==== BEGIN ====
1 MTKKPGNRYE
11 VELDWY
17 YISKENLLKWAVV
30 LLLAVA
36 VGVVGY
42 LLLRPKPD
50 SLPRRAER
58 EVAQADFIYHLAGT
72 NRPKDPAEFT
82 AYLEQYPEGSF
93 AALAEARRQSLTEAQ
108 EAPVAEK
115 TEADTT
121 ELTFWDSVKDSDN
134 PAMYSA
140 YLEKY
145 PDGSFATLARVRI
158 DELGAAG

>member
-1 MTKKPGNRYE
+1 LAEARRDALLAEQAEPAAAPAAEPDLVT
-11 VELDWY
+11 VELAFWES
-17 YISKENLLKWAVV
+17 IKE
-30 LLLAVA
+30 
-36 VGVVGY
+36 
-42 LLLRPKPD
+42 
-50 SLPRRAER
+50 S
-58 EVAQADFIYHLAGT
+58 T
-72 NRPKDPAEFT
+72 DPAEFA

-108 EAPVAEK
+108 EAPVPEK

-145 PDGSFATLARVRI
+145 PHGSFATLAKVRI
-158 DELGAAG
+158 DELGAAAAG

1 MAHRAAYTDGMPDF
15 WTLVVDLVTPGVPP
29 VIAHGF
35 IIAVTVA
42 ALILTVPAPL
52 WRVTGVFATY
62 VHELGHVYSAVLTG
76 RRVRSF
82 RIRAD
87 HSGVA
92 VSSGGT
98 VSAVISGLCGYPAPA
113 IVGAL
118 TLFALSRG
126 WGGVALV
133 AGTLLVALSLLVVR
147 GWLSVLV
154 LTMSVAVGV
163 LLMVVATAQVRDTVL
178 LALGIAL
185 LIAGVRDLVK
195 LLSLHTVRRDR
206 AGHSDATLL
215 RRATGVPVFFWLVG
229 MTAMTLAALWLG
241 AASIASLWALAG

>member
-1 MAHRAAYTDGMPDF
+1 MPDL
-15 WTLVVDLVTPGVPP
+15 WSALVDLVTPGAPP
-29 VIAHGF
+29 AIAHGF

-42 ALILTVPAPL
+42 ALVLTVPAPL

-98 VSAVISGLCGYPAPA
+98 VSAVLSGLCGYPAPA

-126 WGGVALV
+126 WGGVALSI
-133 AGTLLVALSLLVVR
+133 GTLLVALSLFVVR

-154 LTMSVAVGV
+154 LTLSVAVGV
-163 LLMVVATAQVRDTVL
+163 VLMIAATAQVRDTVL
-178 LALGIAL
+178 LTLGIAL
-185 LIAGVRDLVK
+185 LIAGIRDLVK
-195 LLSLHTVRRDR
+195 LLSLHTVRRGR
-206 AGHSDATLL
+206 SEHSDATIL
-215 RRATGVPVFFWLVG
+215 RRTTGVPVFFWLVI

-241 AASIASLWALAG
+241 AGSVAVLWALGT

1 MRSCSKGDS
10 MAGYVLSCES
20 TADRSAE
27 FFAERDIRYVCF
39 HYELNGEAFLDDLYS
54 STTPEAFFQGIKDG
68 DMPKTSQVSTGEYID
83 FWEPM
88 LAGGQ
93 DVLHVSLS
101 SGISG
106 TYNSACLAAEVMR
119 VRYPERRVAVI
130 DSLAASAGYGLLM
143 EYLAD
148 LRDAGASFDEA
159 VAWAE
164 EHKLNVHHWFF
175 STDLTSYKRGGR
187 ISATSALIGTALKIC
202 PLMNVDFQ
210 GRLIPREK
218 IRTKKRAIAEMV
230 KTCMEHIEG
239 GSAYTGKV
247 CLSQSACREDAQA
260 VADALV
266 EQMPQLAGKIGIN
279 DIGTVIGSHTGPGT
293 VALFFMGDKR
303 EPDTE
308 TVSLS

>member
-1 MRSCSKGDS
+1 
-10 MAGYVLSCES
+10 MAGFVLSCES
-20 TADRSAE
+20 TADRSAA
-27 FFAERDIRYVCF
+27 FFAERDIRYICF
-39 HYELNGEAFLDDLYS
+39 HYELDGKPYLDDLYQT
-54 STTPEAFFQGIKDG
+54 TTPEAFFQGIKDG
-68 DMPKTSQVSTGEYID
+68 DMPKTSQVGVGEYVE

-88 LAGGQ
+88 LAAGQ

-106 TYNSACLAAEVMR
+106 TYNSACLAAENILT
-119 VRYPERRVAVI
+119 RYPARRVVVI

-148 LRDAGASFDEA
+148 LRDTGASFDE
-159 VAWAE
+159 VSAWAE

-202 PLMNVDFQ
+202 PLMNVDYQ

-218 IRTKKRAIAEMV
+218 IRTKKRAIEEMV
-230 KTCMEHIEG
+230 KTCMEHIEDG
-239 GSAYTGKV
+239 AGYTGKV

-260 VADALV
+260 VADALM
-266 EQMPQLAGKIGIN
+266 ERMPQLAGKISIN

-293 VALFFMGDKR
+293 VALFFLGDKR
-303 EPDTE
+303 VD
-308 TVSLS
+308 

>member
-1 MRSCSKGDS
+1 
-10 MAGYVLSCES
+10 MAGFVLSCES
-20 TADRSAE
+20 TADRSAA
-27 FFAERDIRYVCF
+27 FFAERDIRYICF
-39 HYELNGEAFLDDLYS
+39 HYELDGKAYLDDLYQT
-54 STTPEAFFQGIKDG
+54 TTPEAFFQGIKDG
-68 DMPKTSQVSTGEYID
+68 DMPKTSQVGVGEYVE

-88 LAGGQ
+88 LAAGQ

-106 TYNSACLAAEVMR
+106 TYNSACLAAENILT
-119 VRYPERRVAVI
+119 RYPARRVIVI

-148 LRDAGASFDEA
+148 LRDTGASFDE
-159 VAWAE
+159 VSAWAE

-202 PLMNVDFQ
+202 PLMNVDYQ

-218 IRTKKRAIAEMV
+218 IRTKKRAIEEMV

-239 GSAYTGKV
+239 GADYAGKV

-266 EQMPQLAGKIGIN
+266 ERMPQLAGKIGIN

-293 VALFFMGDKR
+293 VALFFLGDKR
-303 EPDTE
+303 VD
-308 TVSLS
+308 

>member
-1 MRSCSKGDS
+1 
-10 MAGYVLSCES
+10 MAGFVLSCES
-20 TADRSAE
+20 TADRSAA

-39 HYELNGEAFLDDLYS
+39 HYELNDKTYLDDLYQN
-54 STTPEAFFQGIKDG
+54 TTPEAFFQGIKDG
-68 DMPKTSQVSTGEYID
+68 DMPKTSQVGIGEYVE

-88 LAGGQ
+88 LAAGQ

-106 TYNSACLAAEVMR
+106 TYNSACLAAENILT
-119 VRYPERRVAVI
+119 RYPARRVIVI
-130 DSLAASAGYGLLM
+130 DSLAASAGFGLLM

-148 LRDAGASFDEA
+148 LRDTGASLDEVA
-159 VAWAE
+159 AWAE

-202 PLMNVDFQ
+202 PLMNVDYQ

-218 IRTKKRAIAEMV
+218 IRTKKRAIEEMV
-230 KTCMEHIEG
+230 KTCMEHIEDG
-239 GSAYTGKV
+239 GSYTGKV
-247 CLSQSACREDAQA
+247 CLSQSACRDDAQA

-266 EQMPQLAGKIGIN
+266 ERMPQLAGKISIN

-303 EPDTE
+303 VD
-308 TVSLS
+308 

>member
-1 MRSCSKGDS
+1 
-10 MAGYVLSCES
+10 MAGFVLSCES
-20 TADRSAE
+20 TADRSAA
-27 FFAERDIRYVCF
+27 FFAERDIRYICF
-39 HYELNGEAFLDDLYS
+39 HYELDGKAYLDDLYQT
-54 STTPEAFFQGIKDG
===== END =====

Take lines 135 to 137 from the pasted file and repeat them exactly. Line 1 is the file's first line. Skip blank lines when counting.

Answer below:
+1 
-10 MAGYVLSCES
+10 MAGFVLSCES